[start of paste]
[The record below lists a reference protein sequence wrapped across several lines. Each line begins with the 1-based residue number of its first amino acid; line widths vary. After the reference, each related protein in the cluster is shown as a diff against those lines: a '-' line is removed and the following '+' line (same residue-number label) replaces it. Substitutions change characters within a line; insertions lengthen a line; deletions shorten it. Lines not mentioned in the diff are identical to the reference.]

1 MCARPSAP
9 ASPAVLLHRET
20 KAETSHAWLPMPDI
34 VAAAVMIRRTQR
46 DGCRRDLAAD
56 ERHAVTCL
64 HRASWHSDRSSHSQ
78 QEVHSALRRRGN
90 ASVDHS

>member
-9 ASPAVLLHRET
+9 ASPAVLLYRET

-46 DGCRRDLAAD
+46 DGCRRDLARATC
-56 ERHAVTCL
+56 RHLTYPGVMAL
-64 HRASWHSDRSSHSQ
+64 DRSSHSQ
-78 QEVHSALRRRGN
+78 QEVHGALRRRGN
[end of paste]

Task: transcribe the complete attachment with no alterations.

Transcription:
[The record below lists a reference protein sequence wrapped across several lines. Each line begins with the 1-based residue number of its first amino acid; line widths vary. After the reference, each related protein in the cluster is shown as a diff against those lines: a '-' line is removed and the following '+' line (same residue-number label) replaces it. Substitutions change characters within a line; insertions lengthen a line; deletions shorten it. Lines not mentioned in the diff are identical to the reference.]

1 MCARPSAP
9 ASPAVLLHRET
20 KAETSHAWLPMPDI
34 VAAAVMIRRTQR
46 DGCRRDLAAD
56 ERHAVTCL
64 HRASWHSDRSSHSQ
78 QEVHSALRRRGN
90 ASVDHS

>member
-9 ASPAVLLHRET
+9 ASPAVLLYRET

-46 DGCRRDLAAD
+46 DGCRRDLARATC
-56 ERHAVTCL
+56 RHLTYPGVMAL
-64 HRASWHSDRSSHSQ
+64 DRSSHSQ
-78 QEVHSALRRRGN
+78 QEVHGALRRRGN